Bring it on, Newt. Gingrich has made a lot of ridiculous, over-the-top comments since he left the House in disgrace. And to think that he was leading the charge against Bill Clinton over the Monica Lewinsky affair when he was busy doing the same thing, and worse. So, yeah, I’d be happy to see the Republicans run a hypocritical zealot like Newt. I believe it was Newt who said he wanted to see Social Security wither on the vine. That will go over well with the nation’s elderly, especially with current House Republicans busy trying to gut Medicare. Bring it on, Newt, bring it on!

Feb 24, 2011 2:28pm EST  --  Report as abuse
USblues wrote:
The picture was perfect! Newt makes all those old Reich-stag members so proud. Yes he is a regular family values guy too, and is big on marriage, so big he couldn’t stop at just one, he’s done it three times! Wow, now that’s morality! And he obviously loves taking vows, and hey, no nit picking just because those vows included “in sickness and health, for richer for poorer, till death do us part.” He took them and that’s what counts, besides he never said anything about sticking to them! And he got two out of five, that’s batting .400 in matrimonial baseball! Hey kids, Can you spell HYPOCRISY!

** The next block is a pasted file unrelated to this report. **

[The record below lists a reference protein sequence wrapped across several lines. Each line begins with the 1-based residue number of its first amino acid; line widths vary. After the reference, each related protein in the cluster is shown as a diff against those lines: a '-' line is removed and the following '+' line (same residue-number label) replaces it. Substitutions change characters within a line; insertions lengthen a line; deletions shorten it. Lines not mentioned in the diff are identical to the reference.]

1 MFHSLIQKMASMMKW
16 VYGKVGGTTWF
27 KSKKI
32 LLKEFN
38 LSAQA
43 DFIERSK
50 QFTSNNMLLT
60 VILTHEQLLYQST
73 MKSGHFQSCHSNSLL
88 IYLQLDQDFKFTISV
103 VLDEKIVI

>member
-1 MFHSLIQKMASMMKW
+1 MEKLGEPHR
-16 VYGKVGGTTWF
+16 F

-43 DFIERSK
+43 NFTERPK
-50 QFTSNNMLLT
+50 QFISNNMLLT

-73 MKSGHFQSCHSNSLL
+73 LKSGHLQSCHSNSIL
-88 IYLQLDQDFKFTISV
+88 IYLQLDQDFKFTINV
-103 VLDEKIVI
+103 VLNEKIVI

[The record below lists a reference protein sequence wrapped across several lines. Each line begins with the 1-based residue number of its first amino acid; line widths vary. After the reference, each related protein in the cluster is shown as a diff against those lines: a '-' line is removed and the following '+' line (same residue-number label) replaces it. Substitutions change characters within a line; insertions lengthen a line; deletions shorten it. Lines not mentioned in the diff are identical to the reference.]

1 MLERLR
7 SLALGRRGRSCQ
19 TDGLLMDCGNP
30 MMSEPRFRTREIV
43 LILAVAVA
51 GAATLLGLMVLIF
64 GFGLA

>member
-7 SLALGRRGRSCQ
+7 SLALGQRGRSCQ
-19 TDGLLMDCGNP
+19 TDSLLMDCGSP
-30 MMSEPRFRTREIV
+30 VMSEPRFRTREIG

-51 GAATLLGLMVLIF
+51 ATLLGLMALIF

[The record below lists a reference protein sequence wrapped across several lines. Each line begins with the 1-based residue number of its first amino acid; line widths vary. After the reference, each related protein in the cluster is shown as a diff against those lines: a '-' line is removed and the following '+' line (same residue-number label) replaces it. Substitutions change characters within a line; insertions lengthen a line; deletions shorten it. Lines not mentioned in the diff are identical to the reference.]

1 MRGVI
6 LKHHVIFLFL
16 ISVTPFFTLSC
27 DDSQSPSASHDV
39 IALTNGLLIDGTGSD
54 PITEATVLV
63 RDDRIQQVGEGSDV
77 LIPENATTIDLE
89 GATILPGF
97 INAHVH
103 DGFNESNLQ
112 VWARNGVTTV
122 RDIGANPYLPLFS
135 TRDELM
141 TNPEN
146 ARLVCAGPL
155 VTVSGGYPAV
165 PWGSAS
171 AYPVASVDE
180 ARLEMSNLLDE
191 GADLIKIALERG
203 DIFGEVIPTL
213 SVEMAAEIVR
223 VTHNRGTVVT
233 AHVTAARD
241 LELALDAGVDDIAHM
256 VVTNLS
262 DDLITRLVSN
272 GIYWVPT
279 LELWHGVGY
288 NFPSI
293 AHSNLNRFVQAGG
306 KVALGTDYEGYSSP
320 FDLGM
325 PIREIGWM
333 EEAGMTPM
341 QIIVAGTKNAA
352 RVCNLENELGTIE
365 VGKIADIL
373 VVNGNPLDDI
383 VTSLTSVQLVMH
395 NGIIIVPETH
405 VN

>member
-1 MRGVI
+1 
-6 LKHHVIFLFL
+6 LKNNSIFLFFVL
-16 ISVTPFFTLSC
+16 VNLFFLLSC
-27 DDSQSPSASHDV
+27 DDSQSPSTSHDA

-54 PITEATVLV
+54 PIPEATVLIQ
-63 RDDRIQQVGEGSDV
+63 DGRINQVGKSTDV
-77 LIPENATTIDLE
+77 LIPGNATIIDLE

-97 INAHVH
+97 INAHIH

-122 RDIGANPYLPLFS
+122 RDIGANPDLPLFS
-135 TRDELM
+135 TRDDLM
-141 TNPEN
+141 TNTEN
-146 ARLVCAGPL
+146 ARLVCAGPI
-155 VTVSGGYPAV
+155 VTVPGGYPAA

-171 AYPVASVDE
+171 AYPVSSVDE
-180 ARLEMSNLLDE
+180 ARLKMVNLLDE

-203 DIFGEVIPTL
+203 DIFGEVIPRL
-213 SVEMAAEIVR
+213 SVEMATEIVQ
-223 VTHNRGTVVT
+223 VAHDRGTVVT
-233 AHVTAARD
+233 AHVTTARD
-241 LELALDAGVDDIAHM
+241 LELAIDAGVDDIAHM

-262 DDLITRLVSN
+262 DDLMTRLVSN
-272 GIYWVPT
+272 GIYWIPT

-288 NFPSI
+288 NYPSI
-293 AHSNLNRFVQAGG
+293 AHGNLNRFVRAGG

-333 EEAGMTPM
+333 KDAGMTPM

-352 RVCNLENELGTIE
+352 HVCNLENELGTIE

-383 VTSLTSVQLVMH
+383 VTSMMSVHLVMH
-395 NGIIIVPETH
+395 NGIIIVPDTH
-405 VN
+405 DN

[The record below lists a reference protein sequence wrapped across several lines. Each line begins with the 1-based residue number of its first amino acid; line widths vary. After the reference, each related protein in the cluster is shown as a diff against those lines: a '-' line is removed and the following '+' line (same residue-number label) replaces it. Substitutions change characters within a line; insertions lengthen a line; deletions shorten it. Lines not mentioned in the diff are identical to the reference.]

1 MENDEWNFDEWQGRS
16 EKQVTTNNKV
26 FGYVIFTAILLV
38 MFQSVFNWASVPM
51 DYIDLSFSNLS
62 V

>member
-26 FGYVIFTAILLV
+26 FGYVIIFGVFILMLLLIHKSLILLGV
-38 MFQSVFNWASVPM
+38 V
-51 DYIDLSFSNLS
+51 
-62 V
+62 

Feb 27, 2011 1:23am EST  --  Report as abuse
rsamps wrote:
Is this guy serious?? Far & away, he was the worst House Speaker in modern history. A man full of hatred & with few morals. Maybe he could have Limbaugh be his running mate..

Feb 27, 2011 8:13am EST  --  Report as abuse